An email about the weather and our new fridge – they reckoned it couldn’t be done, what do they know!

Fellow Wine Lovers,

Occasionally, in amongst the thinly veiled sales pitches, the feeble attempts at humour and the inept news round-ups, we turn our attention to two of our favourite topics: wine and weather.  As a result, this week’s missive has pretty much written itself since the two W’s have collided in a quite spectacular fashion of late, and not without a degree of collateral damage.  Let’s use France as our yardstick here:

Please do read the article, but if you don’t have time here are the key points:

First the good news

·         a calmer weather system is expected in the second half of August

Now the other news

·         From 1 to 31 July, lightning struck France 527,496 times – a rate five times higher than last year.  On the 27th July a record 284,163 strikes of lightening were counted across the country

·         On Wednesday, 750 residents in the Loire region saw the roofs of their houses peeled off by heavy hail, while 23,000 homes were left without electricity in the Dordogne and Limousin departments

·         Last Friday night, in the area of Entre-Deux-Mers which produces much of the early drinking claret that we all enjoy (Chateau Deville anyone?), there was a quick 10 minute hailstorm.  The report from Bordeaux’s agricultural association, the FDSEA, estimated that up to 5,000 hectares of vines in the region have been wiped out in the storm, equivalent to 5% of Bordeaux’s annual production

·         The week before, gale force winds, heavy rain and hail stones the size of prunes wreaked havoc across vineyards in Bordeaux, Champagne and Cognac.  The storm damaged grapes at Château Lafite and uprooted its willow trees, while the roof of neighbouring Pauillac estate, Pichon Lalande, was significantly damaged.  Champagne also suffered, losing 300 hectares in the villages around Epernay and the Côtes de Blancs to the hail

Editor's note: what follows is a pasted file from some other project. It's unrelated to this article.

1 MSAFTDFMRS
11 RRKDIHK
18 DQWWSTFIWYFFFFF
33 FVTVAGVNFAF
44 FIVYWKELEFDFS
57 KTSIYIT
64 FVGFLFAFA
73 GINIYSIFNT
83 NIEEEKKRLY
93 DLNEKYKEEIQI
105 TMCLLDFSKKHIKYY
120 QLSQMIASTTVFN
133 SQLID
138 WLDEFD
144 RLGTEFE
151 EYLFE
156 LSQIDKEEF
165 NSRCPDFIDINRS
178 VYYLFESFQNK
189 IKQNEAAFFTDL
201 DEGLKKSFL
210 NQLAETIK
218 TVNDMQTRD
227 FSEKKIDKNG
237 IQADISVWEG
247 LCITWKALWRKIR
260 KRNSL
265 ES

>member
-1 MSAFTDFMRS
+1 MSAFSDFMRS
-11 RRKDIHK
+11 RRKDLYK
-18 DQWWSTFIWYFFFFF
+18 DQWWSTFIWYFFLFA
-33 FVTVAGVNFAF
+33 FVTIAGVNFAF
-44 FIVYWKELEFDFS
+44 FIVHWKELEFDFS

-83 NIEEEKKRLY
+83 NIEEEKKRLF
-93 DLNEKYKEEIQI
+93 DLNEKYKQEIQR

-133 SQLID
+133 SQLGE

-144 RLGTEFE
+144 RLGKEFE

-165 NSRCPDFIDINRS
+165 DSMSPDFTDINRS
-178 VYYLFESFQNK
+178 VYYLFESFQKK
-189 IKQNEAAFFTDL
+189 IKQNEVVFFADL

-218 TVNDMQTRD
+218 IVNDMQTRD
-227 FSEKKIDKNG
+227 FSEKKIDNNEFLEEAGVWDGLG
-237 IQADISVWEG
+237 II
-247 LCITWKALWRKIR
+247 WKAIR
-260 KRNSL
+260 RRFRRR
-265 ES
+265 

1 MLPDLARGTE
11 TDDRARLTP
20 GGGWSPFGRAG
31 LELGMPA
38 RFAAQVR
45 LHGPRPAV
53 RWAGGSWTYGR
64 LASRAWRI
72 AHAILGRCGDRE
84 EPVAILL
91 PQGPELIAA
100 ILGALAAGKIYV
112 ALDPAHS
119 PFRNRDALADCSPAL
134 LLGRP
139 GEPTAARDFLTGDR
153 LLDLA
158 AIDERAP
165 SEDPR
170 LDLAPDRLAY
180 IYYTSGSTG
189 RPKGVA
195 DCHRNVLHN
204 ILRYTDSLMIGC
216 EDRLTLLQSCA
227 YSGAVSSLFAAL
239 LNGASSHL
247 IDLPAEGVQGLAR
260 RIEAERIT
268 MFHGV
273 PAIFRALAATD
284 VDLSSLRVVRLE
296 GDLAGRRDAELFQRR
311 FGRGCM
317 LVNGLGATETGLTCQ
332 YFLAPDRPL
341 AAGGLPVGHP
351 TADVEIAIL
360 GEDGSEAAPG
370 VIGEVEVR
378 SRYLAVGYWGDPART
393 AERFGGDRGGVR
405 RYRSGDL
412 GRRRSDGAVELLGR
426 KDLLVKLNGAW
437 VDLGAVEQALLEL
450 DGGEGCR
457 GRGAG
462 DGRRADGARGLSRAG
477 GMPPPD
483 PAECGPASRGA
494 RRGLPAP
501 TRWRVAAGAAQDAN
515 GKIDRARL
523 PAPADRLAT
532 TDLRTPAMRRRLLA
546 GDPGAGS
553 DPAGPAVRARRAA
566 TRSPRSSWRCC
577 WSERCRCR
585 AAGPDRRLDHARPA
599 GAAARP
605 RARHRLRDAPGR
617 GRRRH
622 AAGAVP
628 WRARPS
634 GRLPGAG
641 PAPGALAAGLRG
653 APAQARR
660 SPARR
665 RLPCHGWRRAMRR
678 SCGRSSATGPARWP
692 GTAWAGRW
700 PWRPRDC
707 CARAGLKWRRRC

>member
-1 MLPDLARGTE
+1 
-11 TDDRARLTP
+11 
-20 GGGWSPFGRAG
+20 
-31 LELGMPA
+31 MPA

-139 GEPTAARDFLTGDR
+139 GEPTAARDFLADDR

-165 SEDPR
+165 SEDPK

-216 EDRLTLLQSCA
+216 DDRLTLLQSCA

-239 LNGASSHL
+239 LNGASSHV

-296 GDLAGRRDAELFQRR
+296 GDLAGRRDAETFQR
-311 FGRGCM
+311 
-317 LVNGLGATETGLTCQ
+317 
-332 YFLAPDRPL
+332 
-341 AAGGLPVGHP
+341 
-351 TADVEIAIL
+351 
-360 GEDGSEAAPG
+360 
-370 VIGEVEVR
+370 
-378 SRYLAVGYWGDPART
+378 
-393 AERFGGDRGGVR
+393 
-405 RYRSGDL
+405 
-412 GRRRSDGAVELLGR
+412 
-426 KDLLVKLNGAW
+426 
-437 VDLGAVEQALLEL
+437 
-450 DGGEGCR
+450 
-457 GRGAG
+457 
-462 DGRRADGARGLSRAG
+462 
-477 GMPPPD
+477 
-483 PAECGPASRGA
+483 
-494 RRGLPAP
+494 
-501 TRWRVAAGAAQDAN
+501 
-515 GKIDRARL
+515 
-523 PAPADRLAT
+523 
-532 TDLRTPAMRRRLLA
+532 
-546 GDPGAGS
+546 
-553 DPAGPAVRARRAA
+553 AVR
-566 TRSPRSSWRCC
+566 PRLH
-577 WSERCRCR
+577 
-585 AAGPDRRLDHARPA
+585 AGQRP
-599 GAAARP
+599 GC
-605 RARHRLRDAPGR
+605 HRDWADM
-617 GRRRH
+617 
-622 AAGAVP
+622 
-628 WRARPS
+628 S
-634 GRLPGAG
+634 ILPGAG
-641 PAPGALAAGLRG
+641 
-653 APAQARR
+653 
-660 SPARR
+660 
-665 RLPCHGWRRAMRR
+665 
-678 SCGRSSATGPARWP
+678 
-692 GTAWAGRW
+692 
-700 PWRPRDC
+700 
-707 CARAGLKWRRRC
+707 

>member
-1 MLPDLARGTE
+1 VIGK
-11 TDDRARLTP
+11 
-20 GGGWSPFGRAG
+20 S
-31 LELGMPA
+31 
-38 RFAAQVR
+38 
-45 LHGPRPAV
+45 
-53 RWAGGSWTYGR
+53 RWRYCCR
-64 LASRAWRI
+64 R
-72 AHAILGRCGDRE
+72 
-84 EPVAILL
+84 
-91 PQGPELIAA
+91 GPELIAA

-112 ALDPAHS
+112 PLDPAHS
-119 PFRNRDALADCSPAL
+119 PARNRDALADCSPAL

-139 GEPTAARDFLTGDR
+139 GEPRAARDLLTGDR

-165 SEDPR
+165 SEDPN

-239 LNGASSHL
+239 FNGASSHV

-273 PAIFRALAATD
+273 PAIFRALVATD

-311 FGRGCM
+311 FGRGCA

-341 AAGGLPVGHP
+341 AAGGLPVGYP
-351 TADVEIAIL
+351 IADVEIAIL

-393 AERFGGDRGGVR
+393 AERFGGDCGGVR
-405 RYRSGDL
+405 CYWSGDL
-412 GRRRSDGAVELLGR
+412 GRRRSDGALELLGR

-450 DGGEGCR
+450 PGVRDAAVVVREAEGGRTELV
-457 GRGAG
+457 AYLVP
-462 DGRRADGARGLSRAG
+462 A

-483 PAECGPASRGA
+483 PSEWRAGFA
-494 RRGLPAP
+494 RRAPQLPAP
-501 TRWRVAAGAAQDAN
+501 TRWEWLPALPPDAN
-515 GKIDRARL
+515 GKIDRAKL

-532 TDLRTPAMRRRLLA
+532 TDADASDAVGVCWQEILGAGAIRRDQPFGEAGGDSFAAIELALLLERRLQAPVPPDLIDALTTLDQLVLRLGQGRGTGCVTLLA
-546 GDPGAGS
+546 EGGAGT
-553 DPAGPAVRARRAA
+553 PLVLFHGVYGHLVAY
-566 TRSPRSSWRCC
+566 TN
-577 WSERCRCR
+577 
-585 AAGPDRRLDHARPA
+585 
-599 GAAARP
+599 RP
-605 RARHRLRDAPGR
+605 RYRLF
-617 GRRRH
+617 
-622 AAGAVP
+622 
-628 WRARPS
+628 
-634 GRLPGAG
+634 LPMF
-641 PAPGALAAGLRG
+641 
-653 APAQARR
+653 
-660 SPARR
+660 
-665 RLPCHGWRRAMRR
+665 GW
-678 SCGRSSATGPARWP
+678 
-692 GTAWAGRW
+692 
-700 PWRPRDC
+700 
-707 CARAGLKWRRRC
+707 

·         And as we mentioned previously, a hail storm on Monday 17th June caused widespread damage across much of the Loire communes Vouvray and Reugny.  Hail stones ‘as big as eggs’ were reported and around 1000ha across Vouvray were affected, just under half the 2,300ha appellation (thanks to The Drinks Business for this info)

So France is looking a bit buggered, pardon my French.  I don’t have weather reports for Spain and Italy, but after drought caused smaller production in 2012, they both need to avoid more bad luck.  California is picking early this year (10 days according to our sources) but this apparently is a positive thing although I’m sure we won’t see it reflected in their prices.  Australia’s harvest was the largest in 5 years though.  Guess what we’re all drinking next year…

Anyway, with the potential ruin of the 2013 vintage firmly in his sights, Wayne realised last week that it was time for us to diversify a bit.  So he bought a new fridge.  It is now happily ensconced at the front of the shop and has been unofficially named ‘The Beer Fridge’.  It has the same local beers as always, but now there are more of them cold.  And more cold cider.  And more chilled sweet wines/sherry/Madeira.  Even a couple of bottles of decent Burgundy are lounging around on the bottom shelf.  So more than a beer fridge really – come and have a look.


The wine course is filling up nicely, as are the two Wine and Cheese evenings, see attached for info on all of these.

#moutardroutard hits the road to Spain next week so unless you want my wife to win this bottle of Champagne on 1st October, get snapping.  @parkvintners is our handle good buddy, what’s your twenty?

Weekend drinks will be served from 5pm today and all day tomorrow – as Moutard is travelling to Iberia we thought we would too – we’ll be showing Campos de Celtas 2011 Albariño (12.99) from Rias Baixas, Galicia and then we’ll hop over the border and taste a brand new red listing from the Douro – Doural Tinto (9.99) made from the grapes that go into Port, but in a dry style.

An email about the weather and our new fridge – they reckoned it couldn’t be done, what do they know!

All hail!

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